WRITTEN BY KLAUDIA KLOCZEWIAK
Big Data and Data Science are both terms that have become buzzwords in today’s world. Since it was recognised that using customer information to target the marketing of products (Tesco’s Clubcard being an early example), people have understood that access to insightful analysis of data will give advantages to an organisation trying to get ahead of its competitors. The proliferation of various techniques for doing so, both in the private and public sectors, demonstrates the value and usefulness in controlling large amounts of data. However, few without direct experience understand the complexities and nuances involved in tackling these large data sets.
Once the basics have been covered, the problem and the preferred approach to finding a solution has to be defined, the chosen method still has to be implemented. For example, if a bank is looking at preventing fraud and has decided on an approach (such as looking for patterns of trades and then to block suspicious events), it needs to employ people with the right skillset and analytical tools to find such patterns. The first type of employee that would occur to most people is that of a Data Scientist, as the word has been popularised in social media and the press. However, this does not mean that this is the best skill set for the job – to assess the right person to fill that role it is worth elucidating the differences between data analysts and data scientists.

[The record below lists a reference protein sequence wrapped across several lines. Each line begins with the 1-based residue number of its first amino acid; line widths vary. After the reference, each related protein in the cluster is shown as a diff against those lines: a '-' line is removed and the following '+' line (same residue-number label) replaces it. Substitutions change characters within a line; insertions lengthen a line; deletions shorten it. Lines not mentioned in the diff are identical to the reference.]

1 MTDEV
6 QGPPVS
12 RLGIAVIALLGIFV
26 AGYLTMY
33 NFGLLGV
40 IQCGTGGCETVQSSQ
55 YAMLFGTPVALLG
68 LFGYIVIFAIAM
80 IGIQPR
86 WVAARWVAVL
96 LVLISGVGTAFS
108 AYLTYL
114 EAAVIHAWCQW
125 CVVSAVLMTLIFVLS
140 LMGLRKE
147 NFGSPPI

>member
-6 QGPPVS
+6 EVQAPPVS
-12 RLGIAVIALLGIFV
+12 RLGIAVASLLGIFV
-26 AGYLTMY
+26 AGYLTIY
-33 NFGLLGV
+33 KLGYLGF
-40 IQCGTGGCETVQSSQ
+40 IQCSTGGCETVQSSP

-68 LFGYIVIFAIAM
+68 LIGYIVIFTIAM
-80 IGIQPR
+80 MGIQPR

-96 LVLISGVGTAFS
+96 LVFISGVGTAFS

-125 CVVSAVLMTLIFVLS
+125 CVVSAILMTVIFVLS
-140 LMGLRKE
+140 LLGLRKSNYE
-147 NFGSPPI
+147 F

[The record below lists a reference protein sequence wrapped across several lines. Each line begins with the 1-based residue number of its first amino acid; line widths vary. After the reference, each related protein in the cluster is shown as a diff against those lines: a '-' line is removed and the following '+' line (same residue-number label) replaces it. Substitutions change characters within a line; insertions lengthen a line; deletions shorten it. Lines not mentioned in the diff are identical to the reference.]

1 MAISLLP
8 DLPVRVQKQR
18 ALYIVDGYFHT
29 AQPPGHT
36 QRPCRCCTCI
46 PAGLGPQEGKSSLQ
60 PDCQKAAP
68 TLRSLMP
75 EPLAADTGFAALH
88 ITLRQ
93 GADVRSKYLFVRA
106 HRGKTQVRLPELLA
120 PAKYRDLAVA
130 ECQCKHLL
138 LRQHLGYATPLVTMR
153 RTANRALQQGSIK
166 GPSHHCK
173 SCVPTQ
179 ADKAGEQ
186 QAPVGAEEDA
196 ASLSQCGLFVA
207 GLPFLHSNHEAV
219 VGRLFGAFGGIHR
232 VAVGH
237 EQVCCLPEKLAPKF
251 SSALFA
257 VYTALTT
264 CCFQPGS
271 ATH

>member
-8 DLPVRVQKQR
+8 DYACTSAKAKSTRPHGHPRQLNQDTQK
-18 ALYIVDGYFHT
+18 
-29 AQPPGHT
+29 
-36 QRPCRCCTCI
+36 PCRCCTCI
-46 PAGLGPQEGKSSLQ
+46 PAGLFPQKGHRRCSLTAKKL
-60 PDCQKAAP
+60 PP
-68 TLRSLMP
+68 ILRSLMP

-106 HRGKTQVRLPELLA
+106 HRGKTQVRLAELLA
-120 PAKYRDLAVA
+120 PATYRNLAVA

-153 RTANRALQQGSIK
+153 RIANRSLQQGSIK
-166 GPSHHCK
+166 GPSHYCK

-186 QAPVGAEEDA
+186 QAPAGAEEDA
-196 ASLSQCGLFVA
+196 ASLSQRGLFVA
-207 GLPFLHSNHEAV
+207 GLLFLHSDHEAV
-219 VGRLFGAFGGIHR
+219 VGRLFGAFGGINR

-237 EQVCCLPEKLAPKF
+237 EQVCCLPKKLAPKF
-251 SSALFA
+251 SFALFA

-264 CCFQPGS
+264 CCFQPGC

What is expected of these roles?
Both data analysts and scientists’ work involves deriving insights from the data. They need to be at ease with presenting their techniques and results to non-technical stakeholders. This can be challenging to technical professionals as it requires stepping back from focusing on details to look at a bigger picture. This also means they both need to have a good feel for business and product knowledge. Some keen data analysts and scientists can get lost in their work and forget to focus on their stakeholders’ business requirements, which can be an issue on a time sensitive project.
Data Analysts usually come from all different backgrounds and are brought into businesses to derive and present insights. They typically have a lot of experience through their assignments in scoping and defining business requirements. Data Analysts should be able to slice and dice information and visualise results with the use of graphs and tables, which would then be used to make decisions based on the high level insights derived. Data analysts would usually be hands on with widely used Microsoft software tools such as Excel, Access and SQL Management Studio. They should also be familiar with Business Intelligence (BI) packages (such as Tableu, QlikView) and some of them will also have statistical packages (such as SPSS or SAS).